Daniel Caesar, photo by Greta Altmeyer
This past Memorial Day weekend, UCLA’s Cultural Affairs Commission (CAC) held its 31st annual Jazz Reggae Festival. The festival featured up-and-coming acts as well as student groups, including Protoje, Daniel Caesar, Jah9, The Mattson 2, the UCLA Latinjazz Big Band, Voodoo, Third Degree, and QBwoy of Jamaican Gold Sounds.
Jazz Reggae is a longstanding tradition at UCLA that began with in 1986, born from the desire to promote student performers and examine the intersections of different art forms within the spectrum of jazz. The festival later expanded, incorporating reggae and jazz forms of music, which have inspired hip hop, R&B, rap, and soul music. From visual and live art to live music performances and local vendors, the festival has incorporated various cultural aspects that honor the diversity of Los Angeles and the rich history of Jazz and Reggae genres.
It has traditionally been entirely student-run, and hosted by the Cultural Affairs Commission, an office within the Undergraduate Student Association that strives to promote political and social dialogue on campus through cultural and educational programming. Since its humble beginnings, the festival has grown enormously, eventually moving away from student performers towards bigger names and up-and-comers. These star-studded lineups have included artists such Snoop Dogg, Ziggy Marley, Jhene Aiko, The Roots, Shaggy, Marian Hill, and Portugal. The Man, just to name a few.
These genres of music create an atmosphere and a festival that goes beyond the purpose of entertainment. Reggae in particular connotes a sense of intentional unity and love, according to Todd Hawkins, who produced the festival during 2006-2007, in a 25th anniversary documentary on the festival. Pam Cysner, an advisor for the Center for Student Programming, noted in the documentary that the jazz genre has historically been a “way to speak…especially for communities that weren’t being heard from.” It’s worth noting that jazz and reggae music were created by Black communities. At UCLA, where only 4.8% of enrolled students identify as African American, this festival is the type of space that UCLA should seek to promote and support. This fact links intrinsically to the Cultural Affairs Commission’s mission: to create spaces for individuals whose voices and cultures are not being supported by the primarily white institution that UCLA is.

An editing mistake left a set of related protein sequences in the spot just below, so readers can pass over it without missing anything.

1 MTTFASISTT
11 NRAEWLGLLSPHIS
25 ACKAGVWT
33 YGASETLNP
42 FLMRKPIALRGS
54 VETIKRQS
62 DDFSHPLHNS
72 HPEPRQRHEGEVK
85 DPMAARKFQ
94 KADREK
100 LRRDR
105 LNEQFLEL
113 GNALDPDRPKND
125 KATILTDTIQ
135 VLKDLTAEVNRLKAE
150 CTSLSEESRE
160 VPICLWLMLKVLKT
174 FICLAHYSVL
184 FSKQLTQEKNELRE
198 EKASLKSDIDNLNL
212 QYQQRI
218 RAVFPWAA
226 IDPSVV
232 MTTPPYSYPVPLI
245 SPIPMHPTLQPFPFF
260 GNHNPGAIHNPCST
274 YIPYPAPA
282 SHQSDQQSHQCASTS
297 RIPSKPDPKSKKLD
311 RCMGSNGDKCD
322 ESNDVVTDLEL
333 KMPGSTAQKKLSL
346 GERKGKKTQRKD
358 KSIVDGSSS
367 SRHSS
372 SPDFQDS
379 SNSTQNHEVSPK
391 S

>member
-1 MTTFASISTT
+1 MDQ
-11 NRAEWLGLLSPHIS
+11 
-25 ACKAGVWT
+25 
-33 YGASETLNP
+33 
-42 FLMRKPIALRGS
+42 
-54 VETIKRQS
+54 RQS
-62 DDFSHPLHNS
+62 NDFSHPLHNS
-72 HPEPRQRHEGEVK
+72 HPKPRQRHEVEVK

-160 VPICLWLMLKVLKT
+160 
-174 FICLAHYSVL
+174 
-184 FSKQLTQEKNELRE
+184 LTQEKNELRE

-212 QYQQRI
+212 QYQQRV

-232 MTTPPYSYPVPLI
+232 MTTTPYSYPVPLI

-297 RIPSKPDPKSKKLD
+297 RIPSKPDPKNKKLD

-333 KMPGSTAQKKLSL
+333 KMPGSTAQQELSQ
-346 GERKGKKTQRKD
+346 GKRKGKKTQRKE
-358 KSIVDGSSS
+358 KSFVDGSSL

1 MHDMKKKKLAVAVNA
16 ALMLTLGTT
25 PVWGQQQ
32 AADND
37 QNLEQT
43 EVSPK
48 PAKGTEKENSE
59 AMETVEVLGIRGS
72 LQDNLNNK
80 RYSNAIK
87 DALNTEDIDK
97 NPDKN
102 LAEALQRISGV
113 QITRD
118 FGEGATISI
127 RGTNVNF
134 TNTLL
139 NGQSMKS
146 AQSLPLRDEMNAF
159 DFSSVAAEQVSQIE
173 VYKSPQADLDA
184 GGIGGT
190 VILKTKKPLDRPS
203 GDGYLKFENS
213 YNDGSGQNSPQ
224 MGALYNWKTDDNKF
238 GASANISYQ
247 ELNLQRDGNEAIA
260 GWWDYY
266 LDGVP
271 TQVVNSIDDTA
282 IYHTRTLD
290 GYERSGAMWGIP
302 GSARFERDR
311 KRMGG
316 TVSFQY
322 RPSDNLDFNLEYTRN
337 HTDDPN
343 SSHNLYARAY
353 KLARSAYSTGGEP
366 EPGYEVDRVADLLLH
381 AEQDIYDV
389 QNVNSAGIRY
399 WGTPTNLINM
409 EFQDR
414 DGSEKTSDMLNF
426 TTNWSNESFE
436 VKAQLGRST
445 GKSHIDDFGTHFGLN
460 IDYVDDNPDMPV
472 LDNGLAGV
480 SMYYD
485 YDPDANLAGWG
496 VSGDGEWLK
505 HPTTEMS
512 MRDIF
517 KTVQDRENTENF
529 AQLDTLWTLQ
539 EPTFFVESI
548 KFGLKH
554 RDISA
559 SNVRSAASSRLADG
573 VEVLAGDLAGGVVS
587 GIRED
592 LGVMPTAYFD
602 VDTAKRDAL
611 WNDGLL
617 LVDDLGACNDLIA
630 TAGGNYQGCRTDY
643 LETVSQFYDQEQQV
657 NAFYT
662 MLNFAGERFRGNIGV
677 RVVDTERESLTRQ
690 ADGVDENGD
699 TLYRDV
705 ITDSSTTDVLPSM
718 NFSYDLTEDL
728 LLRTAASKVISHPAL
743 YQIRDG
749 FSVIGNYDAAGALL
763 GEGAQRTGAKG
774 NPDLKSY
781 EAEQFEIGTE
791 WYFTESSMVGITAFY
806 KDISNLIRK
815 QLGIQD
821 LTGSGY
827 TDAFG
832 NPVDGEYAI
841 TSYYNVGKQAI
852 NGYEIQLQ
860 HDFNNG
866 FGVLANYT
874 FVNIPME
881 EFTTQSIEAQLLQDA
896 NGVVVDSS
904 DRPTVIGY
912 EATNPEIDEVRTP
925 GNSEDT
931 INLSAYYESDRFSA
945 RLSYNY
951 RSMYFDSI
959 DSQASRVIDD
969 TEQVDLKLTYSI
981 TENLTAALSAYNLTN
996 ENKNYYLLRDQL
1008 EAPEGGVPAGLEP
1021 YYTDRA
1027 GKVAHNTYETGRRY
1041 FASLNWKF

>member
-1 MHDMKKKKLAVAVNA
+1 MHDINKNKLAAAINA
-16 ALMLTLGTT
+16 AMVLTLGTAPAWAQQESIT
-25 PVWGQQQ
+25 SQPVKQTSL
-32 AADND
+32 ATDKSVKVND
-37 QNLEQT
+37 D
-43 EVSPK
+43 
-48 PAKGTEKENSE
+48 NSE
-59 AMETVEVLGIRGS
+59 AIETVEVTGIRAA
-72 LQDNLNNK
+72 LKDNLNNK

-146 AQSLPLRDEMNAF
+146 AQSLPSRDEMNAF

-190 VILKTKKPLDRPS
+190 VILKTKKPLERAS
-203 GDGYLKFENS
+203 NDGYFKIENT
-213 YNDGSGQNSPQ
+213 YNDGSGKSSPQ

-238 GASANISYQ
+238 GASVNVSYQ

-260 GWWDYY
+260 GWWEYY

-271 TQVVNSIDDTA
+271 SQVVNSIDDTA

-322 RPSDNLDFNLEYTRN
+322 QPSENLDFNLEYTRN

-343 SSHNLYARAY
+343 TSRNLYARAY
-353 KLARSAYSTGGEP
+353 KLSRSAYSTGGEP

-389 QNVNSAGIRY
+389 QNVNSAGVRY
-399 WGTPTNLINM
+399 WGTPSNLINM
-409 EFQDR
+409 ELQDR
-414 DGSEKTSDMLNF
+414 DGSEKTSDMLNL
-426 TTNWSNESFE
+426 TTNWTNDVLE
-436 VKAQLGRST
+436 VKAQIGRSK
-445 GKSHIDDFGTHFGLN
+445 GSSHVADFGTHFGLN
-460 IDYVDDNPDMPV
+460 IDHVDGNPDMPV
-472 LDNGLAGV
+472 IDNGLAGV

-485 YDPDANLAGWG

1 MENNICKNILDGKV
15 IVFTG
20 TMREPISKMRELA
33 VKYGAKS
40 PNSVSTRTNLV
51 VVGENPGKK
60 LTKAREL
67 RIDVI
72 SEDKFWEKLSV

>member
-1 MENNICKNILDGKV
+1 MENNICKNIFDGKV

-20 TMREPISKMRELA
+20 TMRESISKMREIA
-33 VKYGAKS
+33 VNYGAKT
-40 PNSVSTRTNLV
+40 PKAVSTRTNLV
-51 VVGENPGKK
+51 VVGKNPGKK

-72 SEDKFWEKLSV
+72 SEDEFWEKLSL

While at one time, the Jazz-Reggae Festival was the largest student-run festival in the country, the program faced financial difficulties in the last few years. Though a centerpiece to the culture and history of both Los Angeles and UCLA, the festival was cut from two days to one in 2015 due to budgetary constraints. Dialogue following the 2015 festival questioned whether the programming would continue at all. In an attempt to succeed by remaining true to its roots, festivals of the past few years have focused more on making the festival an intimate experience which features more up-and-coming and student artists.
In recent years, the festival has come back strong, and 2017, the 31st anniversary of its founding, was no exception. Tickets sold out completely, catering to UCLA students and the greater Los Angeles area alike. Families, friends, couples, and strangers alike could be seen strewn across the lawn. Festival-goers milled around the grounds from merchandise and vendor tents to the main stage. When the dulcet tones of Daniel Caesar, an up-and-coming R&B and soul singer, filled the grounds, swarms of visitors flocked to the barricades, many of whom had waited months for this moment.